3. HOW can we most effectively reach the people who matter most to our success?

Can this get complicated? Well, sure. That’s why I created the 1, 2, 3 Marketing Tree. And why I created this short video to explain the approach. You too can become a lean, mean, mission-motivated marketing machine!

Marketing Main Street

Yesterday, I joined 13 of Washington state’s Main Street Managers in Mt. Vernon. Our task was to figure out how each could engage their communities in the unique awesomeness their downtowns offer.

At most trainings I do, each organization has a different Belief Proposition. In this case, they shared a common one–a belief that downtown revitalization leads to lasting, positive economic impact.

That’s what made it so interesting when we started working on messaging. It was tempting to think that since they believed the same thing, they could talk about that belief in the same way and have it be compelling in all communities. Not so!

Since each downtown was so unique, their messaging had to be as well. Here’s a smattering of the Lean-In Lines (otherwise known as Elevator Pitches or a response to the question “What does your organization do?”) the participants created (or at least a close proximity based on my recollection):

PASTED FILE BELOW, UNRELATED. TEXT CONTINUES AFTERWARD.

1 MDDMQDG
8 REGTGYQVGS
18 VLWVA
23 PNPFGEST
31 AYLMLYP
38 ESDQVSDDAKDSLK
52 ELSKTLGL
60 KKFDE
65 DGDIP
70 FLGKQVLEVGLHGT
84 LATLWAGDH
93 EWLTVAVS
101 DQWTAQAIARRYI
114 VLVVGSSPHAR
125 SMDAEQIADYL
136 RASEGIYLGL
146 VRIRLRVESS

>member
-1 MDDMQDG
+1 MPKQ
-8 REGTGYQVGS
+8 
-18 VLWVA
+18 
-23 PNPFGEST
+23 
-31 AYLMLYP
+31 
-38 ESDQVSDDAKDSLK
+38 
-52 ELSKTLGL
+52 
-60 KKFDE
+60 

We’re leading the charge to make downtown THE place to be!

We’re helping our community rediscover downtown.

We energize small business and celebrate our small town charm.

We bring Meeker Days and so much more right to the downtown core. (Note that this also rhymes which makes it fun to say and easy to remember.)

All are about downtown yet not about any ol’ downtown–THEIR downtown. The lesson: frame your messaging in a way that highlights what’s unique about your organization and what’s most compelling to those you need to engage in your mission.

This group of dedicated, fearless Main Street mavericks made me pine for a Main Street in my (not-so-small) town that was as amazing as theirs. To find a Main Street community near you, check out the Washington Trust for Historic Preservation’s handy listing of Main Streets around the state.

 

 

5 Steps to a Funective* Brand

Here are a few brand questions to ponder:

  1. Should we have a live receptionist or an automated phone system?
  2. Should we have offices with doors or open cubicles?
  3. What type of coffee should we have for staff and guests?
  4. Should we offer incentives for taking the bus or biking to work?
  5. Which paper should we use for our letterhead and business cards?

Sure, these are questions about administration (a), office space (b), purchasing (c, e) and HR (d). Your answers to these questions reveal much about your organization, however, and should directly–and consistently–reflect your brand.